Spring ushers in a period where Renaissance Faires are held all over the country, attracting clever nerds who like to dress in linen costumes, say "prithee" a lot, and gnaw on giant turkey legs. But is the festival food served at Ren Faires a decent representation of Elizabethan cooking?
This week's mission: A giant mythological squid wants you to get your rum on. READ MORE
A couple of young Brits, in search of a way to help arthritis sufferers who struggle to lift a full teakettle, have come up with a keen new way to make and drink hot beverages. Britain's Daily Mail tells the story of the sleekly designed Kug, an easy-to-wash-cup that nests inside of a small heating element capable of boiling water in 90 seconds.
Banoffee pie, a British dessert named for the toffee and bananas that flavor it, is a rich confection that layers caramel (generally dulce de leche made from sweetened condensed milk), sliced bananas, and whipped cream in a pie shell.
Discuss: Banoffee Pie
Excellent fresh peaches are a fleeting summer phenomenon, but you needn't look down on canned for year-round use. They're canned when fresh and ripe and can work well if you use them in dishes where they will be cooked.
BamiaWruz thinks they work nicely in this peach upside-down cake. Hounds also use them in cobbler and add them to bread pudding. "They're lovely in a pie," says rcallner, "with some brown sugar, honey, fresh or frozen raspberries, a touch of vanilla, and a splash of cinnamon."
bon oeuf recommends Jacques Pepin's caramelized peaches, made with an intriguing technique: Peaches in heavy syrup are drained; the syrup is cooked until caramelized, and the peaches are added, along with heavy cream.
boyzoma uses canned peaches in frozen daquiris: In a blender combine half a large can of peaches, a small can of limeade concentrate, the empty can's measure of light rum, and a sprinkle of powdered sugar. Fill the blender jar with ice, and blend.
This week's mission: good and evil in potable form. READ MORE
"Before there was prepared black bean sauce, I learned to season with fermented black beans. Not complicated. Just rinse several times in cold water, crush with a spoon, and use. I suggest you wait until beans are added to add salt to the dish. The beans will keep in the fridge for months." – OldTimer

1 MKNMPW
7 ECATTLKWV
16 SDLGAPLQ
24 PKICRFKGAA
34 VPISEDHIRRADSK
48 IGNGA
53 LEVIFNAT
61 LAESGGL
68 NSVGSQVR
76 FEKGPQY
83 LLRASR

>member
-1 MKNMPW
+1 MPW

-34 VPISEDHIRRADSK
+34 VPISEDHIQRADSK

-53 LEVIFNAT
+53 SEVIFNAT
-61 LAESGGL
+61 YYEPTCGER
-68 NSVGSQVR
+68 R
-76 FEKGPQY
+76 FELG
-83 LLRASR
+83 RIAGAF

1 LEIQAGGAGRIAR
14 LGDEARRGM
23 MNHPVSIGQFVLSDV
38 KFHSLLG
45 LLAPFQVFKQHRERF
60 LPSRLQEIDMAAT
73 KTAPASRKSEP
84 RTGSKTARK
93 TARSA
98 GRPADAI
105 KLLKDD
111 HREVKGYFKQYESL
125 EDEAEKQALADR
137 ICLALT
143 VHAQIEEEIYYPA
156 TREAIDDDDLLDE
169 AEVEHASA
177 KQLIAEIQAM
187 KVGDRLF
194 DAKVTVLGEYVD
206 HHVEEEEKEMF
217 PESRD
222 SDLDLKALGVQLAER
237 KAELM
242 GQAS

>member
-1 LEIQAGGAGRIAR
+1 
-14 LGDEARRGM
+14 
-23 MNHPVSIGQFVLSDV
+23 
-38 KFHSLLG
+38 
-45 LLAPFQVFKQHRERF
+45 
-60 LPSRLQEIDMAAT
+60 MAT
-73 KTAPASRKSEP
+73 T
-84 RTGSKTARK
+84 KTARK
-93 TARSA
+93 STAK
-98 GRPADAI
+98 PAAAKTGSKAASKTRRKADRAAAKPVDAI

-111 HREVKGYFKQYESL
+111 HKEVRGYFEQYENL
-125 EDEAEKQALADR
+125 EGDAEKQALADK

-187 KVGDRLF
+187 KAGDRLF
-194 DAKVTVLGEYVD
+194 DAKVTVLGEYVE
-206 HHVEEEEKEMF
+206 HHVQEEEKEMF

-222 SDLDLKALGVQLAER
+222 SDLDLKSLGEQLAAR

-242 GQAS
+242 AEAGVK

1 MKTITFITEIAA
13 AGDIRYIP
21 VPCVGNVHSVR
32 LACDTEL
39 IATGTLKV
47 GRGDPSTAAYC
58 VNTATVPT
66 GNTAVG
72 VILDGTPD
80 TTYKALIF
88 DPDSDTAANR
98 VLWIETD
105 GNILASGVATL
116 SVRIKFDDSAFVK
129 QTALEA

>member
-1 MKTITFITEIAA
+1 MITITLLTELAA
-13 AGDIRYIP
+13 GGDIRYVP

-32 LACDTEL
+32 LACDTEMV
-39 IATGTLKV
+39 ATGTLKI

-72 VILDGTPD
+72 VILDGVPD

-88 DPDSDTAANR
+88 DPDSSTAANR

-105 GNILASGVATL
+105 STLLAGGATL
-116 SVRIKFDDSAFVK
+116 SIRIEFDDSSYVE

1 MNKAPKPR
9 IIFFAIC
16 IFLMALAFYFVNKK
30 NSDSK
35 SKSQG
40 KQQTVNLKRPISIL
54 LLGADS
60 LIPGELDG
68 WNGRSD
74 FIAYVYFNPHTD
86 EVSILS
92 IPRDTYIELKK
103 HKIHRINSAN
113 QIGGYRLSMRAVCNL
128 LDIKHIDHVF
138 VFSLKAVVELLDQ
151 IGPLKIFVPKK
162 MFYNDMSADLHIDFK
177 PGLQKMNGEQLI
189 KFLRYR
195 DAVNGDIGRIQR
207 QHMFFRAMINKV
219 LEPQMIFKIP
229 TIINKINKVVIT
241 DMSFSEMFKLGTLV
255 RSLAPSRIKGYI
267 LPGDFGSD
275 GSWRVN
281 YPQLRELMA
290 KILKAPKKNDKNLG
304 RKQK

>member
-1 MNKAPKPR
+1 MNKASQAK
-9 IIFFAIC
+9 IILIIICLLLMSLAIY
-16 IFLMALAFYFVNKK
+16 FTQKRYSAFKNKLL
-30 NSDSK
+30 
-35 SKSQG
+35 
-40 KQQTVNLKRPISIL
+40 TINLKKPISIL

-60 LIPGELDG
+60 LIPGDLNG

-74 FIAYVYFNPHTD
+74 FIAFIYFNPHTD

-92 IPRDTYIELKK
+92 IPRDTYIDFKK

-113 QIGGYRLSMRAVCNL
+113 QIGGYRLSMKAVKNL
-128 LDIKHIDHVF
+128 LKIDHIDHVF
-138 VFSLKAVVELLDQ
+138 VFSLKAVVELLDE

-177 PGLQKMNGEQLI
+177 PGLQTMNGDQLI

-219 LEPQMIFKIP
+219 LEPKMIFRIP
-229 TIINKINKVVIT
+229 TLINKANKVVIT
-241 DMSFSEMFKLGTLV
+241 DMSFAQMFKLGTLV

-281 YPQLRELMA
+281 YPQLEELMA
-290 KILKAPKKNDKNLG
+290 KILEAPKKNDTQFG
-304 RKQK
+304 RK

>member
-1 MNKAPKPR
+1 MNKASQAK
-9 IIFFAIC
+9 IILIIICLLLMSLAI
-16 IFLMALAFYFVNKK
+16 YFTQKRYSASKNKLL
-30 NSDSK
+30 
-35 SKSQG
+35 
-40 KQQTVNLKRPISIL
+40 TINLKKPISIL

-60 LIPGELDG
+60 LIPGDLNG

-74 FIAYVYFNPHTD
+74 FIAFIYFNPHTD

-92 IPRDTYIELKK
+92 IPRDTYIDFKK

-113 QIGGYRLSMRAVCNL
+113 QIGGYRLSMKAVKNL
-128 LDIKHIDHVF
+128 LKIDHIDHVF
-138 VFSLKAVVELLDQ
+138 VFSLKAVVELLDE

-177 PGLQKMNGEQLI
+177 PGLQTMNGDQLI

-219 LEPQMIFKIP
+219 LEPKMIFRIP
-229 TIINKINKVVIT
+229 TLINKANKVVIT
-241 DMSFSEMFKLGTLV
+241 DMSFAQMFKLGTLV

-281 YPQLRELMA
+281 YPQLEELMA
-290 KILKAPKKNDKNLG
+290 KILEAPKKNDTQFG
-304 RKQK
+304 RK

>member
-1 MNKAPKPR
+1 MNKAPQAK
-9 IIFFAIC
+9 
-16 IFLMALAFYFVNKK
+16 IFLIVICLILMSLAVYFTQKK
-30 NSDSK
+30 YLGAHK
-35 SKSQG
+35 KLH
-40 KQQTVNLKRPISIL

"One variation I do like is using a scattering of diced tomato instead of slices, pretty as those are, and spreading on a chiffonade of basil instead of getting visually cute with the leaves is an improvement, too." – Will Owen, on margherita pizza
"I like to roast them in a foil packet on the grill. Usually I toss with salt, pepper, and soy sauce, add a few pats of butter, and grill the packet for about half an hour." – 2m8ohed, on roasted radishes
For years, my husband has insisted that the general incidence of food allergies is vastly overstated. "It’s another form of public hysteria," he insists. Well, chalk one up for the grounded midwesterner (Michael's from Kansas). Today in the NY Times, Gina Kolata reports that a new study has been released, commissioned by the federal government, that estimates only around 8 percent of children and less than 5 percent of adults actually suffer from food allergies. The remaining 25 percent who think they do might be suffering from simple intolerance or from information gleaned from an unreliable test (the pin-prick test should not be considered conclusive, says Dr. Joshua Boyce of Harvard).
In all the cuisines of the world, are there any desserts that feature fish or fish products as ingredients? Strictly speaking, it's not a dessert, says JungMann, but the Filipino dish of champorado at tuyo pairs chocolate sticky rice with dried herring. It's typically eaten for breakfast, but it can serve as a snack anytime. "It's like Asian Cocoa Pebbles ... with fish," says JungMann.
Champorado at tuyo is a very simple dish, and quality ingredients really make it shine. "A high quality chocolate with dark earthiness will make perfect champorado, while your tuyo should be thoroughly dried, escaping the chewiness that sometimes comes with inferior preparations," says JungMann.
Why are the crispy, blackened, burnt bits of any dish so delicious? The crunchy, slightly burnt tail of a whole fried catfish is Veggo's favorite; cuccubear likes the crispy, charred leaves that fall off roasting Brussels sprouts: "better than potato chips," says cuccubear.
The crispy bits from rice dishes like paella and bibimbap get fond reviews from Chowhounds. toodie jane likes "corn on the cob, slow roasted on the barbecue till the kernels are dry and brown—they pop right off the cob whole and into your mouth," no butter or any other dressing needed, she says. "I always cut any kind of grilled sandwich with cheese in half so the cheese can run out and burn," says wekick. "Reubens with the cheese and kraut burning on the pan—delicious."
And there's a whole culinary culture built around overcooking frozen pasta dinners. scarsdalesurprise likes the overcooked, burnt edges of a Stouffer's tuna casserole. "After you nuke a tray of Stouffers mac 'n' cheese, stir it a little and nuke it again," advises Veggo. "Now you'll get a few interesting little chunks and delicious edges."